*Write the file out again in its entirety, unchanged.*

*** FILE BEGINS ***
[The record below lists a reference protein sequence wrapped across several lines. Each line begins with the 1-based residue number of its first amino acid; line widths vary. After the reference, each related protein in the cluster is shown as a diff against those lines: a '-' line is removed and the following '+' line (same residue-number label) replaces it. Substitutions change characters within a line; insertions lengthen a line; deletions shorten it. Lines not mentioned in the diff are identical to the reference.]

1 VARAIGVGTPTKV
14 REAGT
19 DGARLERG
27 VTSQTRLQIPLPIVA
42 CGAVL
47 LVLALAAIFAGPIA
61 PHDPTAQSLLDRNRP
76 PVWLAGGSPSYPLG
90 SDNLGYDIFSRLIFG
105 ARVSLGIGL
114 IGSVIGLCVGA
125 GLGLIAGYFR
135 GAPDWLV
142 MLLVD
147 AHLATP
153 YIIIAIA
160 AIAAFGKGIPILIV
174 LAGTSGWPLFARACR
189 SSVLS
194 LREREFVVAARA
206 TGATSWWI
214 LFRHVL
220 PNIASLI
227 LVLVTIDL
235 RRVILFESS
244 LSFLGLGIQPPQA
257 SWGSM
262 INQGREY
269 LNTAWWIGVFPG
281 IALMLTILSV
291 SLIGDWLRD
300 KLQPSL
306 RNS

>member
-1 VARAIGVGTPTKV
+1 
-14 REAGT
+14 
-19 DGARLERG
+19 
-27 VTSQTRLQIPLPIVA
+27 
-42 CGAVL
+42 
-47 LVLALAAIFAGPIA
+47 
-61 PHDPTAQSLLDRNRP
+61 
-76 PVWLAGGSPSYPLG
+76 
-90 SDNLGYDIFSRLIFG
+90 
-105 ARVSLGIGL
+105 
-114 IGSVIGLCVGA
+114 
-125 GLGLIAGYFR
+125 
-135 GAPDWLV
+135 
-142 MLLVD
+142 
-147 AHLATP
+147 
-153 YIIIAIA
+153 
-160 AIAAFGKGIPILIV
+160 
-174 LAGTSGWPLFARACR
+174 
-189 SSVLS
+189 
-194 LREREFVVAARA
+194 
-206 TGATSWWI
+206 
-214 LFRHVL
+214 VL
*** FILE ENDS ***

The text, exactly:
[The record below lists a reference protein sequence wrapped across several lines. Each line begins with the 1-based residue number of its first amino acid; line widths vary. After the reference, each related protein in the cluster is shown as a diff against those lines: a '-' line is removed and the following '+' line (same residue-number label) replaces it. Substitutions change characters within a line; insertions lengthen a line; deletions shorten it. Lines not mentioned in the diff are identical to the reference.]

1 VARAIGVGTPTKV
14 REAGT
19 DGARLERG
27 VTSQTRLQIPLPIVA
42 CGAVL
47 LVLALAAIFAGPIA
61 PHDPTAQSLLDRNRP
76 PVWLAGGSPSYPLG
90 SDNLGYDIFSRLIFG
105 ARVSLGIGL
114 IGSVIGLCVGA
125 GLGLIAGYFR
135 GAPDWLV
142 MLLVD
147 AHLATP
153 YIIIAIA
160 AIAAFGKGIPILIV
174 LAGTSGWPLFARACR
189 SSVLS
194 LREREFVVAARA
206 TGATSWWI
214 LFRHVL
220 PNIASLI
227 LVLVTIDL
235 RRVILFESS
244 LSFLGLGIQPPQA
257 SWGSM
262 INQGREY
269 LNTAWWIGVFPG
281 IALMLTILSV
291 SLIGDWLRD
300 KLQPSL
306 RNS

>member
-1 VARAIGVGTPTKV
+1 
-14 REAGT
+14 
-19 DGARLERG
+19 
-27 VTSQTRLQIPLPIVA
+27 
-42 CGAVL
+42 
-47 LVLALAAIFAGPIA
+47 
-61 PHDPTAQSLLDRNRP
+61 
-76 PVWLAGGSPSYPLG
+76 
-90 SDNLGYDIFSRLIFG
+90 
-105 ARVSLGIGL
+105 
-114 IGSVIGLCVGA
+114 
-125 GLGLIAGYFR
+125 
-135 GAPDWLV
+135 
-142 MLLVD
+142 
-147 AHLATP
+147 
-153 YIIIAIA
+153 
-160 AIAAFGKGIPILIV
+160 
-174 LAGTSGWPLFARACR
+174 
-189 SSVLS
+189 
-194 LREREFVVAARA
+194 
-206 TGATSWWI
+206 
-214 LFRHVL
+214 VL